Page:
The Author

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I am a high school English teacher, and mother of two charming little ones of my own. I teach in a high poverty urban charter school, while I live in a typical American suburb that has frequently been rated one of the safest cities in the country. It is a paradox I struggle with constantly, but it is my life.

Saturday, August 4, 2012

Snapshots of Week One

I survived the first week back. In fact, I more than survived. As I strolled to my car today, I barely noticed the weight of my purple tie-dyed tote bag. Although it is filled to capacity with papers to grade, the week has been such a joy, I almost don't care that I have hours of grading and entering ahead of me.

I was dreading having a 9th grade advisory class this year, as I typically do not particularly like freshmen, but for a mere 45 minutes a day, particularly at 7:45 a.m., I am almost enjoying their meek, yet eager, obedience. Each morning, they file in quickly and sit down quietly, and as the bell rings, they stare at me like young deer in the headlights of an oncoming car.  It is such a drastic change from the seniors I had last year, who would saunter in 10 minutes late, talk loudly over the announcements while I shushed them repeatedly, slowly finish their breakfasts, and eventually, begrudgingly, take out materials to begin working. 

Drama switched to fifth period, and the music teacher and I are co-teaching it, which I am unbelievably excited about. I can hardly believe what we have built. Today, while Jasmin lead vocal warm ups from the stage, I stood at the edge of our two rows of students. They filled the "pit" area of the auditorium, standing shoulder to shoulder, wall to wall. There are nearly 70 students in our musical theatre ensemble. When I think back to Fall of 2009, when I sat in my small upstairs classroom with 25 students, mostly juniors who had enjoyed my English class the prior year enough to come back for an elective, auditioning students who had never acted before, it seems unreal that we have come so far. I mean, during our musical theatre mind mapping activity on Thursday, I had students who were listing Broadway shows they'd seen, and the names owswsSf method acting greats like Stanislavski and Strasberg. Could it be that I have actually developed a true academic theatre program?  I think so.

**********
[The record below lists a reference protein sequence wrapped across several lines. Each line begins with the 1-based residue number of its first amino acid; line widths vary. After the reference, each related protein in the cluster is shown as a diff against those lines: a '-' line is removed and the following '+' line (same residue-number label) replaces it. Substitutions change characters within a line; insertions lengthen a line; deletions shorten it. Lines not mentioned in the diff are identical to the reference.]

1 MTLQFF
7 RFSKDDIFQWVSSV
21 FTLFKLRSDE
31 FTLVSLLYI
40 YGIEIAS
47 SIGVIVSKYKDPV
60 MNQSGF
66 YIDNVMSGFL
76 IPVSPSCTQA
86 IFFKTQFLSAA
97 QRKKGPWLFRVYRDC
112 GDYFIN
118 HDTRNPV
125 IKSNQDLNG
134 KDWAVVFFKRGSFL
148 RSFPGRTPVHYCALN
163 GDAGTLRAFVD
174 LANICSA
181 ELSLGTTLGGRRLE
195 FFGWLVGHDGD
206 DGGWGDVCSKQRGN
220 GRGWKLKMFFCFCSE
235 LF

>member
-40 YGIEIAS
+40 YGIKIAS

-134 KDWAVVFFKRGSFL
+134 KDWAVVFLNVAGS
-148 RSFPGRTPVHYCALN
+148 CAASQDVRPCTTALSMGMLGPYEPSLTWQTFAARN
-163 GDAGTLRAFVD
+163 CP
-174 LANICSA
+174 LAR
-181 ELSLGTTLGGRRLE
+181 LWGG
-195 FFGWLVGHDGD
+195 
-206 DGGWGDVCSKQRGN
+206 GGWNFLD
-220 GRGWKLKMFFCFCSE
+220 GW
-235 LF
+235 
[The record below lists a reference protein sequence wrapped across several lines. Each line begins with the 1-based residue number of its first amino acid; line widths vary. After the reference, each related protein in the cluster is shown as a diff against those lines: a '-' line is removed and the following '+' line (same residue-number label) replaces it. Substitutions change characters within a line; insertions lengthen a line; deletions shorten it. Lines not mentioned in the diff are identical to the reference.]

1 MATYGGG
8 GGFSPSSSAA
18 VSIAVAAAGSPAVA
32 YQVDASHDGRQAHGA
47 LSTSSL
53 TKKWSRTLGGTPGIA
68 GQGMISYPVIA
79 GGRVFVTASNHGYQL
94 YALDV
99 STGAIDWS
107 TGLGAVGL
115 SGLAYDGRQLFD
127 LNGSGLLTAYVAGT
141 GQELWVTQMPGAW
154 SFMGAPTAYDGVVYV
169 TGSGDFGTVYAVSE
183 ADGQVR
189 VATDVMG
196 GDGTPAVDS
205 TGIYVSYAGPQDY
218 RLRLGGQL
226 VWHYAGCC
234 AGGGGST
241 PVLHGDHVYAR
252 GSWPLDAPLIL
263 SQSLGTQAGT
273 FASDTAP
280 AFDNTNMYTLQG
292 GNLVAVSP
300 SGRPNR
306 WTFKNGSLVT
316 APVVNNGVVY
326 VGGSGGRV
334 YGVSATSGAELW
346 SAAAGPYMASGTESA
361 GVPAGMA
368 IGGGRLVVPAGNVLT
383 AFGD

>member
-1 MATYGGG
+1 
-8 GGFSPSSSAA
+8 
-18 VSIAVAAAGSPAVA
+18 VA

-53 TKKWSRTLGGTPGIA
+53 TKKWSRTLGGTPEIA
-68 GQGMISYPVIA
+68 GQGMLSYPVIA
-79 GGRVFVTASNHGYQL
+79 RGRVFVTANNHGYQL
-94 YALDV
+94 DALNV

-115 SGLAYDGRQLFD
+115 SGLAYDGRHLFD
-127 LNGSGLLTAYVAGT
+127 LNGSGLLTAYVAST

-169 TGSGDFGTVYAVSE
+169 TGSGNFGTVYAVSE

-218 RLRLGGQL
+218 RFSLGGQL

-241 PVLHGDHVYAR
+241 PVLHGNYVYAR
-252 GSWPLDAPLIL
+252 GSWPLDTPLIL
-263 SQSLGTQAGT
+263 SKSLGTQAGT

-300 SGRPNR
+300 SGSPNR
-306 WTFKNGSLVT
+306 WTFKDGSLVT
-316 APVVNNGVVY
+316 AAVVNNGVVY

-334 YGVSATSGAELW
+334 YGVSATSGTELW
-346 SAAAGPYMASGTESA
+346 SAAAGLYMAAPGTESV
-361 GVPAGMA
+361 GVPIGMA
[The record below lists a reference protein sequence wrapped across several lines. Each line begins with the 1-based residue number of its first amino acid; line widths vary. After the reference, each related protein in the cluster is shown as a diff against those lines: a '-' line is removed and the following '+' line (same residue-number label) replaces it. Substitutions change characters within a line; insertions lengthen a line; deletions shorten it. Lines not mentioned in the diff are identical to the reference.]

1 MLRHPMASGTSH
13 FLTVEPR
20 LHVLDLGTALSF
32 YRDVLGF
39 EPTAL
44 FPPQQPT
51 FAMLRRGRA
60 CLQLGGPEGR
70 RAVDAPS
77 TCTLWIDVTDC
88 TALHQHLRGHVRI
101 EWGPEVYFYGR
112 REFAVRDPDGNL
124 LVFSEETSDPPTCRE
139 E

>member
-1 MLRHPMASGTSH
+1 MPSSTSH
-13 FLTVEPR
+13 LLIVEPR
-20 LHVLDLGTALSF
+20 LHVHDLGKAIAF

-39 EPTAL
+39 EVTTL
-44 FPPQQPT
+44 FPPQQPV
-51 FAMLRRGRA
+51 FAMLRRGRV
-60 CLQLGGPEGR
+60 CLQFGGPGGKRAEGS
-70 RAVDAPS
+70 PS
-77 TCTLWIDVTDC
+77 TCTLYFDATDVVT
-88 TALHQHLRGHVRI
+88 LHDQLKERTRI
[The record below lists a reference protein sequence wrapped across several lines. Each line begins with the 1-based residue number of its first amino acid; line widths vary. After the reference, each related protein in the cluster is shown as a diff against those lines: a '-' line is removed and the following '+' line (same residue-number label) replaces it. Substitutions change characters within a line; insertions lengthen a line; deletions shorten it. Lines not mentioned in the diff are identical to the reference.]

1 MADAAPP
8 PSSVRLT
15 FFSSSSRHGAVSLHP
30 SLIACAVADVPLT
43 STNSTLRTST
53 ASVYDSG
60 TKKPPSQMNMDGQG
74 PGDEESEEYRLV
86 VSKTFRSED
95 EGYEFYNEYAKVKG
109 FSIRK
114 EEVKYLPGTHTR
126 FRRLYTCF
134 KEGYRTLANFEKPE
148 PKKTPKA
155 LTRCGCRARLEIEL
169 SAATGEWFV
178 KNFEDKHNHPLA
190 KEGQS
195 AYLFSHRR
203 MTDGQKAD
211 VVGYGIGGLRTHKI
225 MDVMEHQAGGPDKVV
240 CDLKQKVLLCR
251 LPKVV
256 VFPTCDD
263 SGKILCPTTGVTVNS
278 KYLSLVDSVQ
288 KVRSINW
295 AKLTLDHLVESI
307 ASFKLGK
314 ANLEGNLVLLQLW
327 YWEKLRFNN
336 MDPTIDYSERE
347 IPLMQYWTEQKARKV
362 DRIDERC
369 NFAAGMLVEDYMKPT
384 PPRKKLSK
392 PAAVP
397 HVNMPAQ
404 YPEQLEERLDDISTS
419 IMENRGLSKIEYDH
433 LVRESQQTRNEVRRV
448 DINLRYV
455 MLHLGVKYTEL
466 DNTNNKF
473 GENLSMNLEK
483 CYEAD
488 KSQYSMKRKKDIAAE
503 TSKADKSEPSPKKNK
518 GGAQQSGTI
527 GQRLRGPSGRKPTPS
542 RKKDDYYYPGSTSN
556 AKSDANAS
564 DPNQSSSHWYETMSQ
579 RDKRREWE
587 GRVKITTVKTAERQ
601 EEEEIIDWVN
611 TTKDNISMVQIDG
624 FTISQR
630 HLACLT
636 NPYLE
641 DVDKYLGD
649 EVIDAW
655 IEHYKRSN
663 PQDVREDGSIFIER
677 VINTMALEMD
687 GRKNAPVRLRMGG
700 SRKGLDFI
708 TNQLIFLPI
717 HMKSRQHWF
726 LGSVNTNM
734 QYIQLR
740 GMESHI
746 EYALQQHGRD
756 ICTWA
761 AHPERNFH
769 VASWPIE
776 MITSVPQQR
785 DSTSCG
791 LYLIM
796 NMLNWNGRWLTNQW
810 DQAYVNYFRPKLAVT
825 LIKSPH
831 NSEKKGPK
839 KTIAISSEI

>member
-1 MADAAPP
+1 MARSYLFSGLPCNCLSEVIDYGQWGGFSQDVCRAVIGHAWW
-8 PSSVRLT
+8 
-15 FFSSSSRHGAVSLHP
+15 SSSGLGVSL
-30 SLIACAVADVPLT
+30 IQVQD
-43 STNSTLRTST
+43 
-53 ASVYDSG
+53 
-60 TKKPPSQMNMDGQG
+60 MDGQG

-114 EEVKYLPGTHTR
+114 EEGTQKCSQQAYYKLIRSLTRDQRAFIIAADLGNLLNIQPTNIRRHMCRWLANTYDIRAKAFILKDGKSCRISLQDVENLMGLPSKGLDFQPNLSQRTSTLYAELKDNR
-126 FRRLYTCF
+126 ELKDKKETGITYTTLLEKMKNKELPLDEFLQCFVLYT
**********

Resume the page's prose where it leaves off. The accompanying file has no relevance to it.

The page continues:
And then, there is sixth period. This past week, my colleagues and I were talking about how tough sixth period is. By sixth period, teachers are exhausted. The kids are antsy. The patience and sunshine I usually start the day with fade significantly by sixth period. The past two years, my sixth period has been drama, which kept it fresh, but requires a ton of energy. I managed to survive on passion and caffeine. When I thought of what it would be like to teach another English 10 class after drama, I could not imagine how I would possibly have enough energy.

As it turns out, I must have done something nice to the counselor or something, because my sixth period is pretty awesome. I have bright, refreshing students in that class. As it works out, most of my sophomore drama students are in the class. We (the drama students and I) come out of 5th period full of energy and excitement, and it seems to carry over into sixth. I am able to sort of "play" with this class, and it works out well. I actually really like them. They may turn out to be one of my favorite classes. 

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